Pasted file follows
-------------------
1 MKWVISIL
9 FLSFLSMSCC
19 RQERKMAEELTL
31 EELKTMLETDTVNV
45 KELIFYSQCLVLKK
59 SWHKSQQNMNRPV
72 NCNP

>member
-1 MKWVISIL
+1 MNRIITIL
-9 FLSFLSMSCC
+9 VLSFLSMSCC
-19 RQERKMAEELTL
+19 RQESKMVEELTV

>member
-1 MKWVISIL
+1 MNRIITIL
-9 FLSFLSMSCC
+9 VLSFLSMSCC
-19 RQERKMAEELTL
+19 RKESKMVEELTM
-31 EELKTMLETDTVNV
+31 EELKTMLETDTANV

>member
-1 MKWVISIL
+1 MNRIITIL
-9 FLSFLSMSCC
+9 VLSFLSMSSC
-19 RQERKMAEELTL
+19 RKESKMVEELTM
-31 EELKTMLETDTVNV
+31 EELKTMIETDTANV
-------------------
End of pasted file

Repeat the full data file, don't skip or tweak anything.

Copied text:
1 MKWVISIL
9 FLSFLSMSCC
19 RQERKMAEELTL
31 EELKTMLETDTVNV
45 KELIFYSQCLVLKK
59 SWHKSQQNMNRPV
72 NCNP

>member
-1 MKWVISIL
+1 MNRIITIL
-9 FLSFLSMSCC
+9 VLSFLSMSCC
-19 RQERKMAEELTL
+19 RQESKMVEELTV

>member
-1 MKWVISIL
+1 MNRIITIL
-9 FLSFLSMSCC
+9 VLSFLSMSCC
-19 RQERKMAEELTL
+19 RKESKMVEELTM
-31 EELKTMLETDTVNV
+31 EELKTMLETDTANV

>member
-1 MKWVISIL
+1 MNRIITIL
-9 FLSFLSMSCC
+9 VLSFLSMSSC
-19 RQERKMAEELTL
+19 RKESKMVEELTM
-31 EELKTMLETDTVNV
+31 EELKTMIETDTANV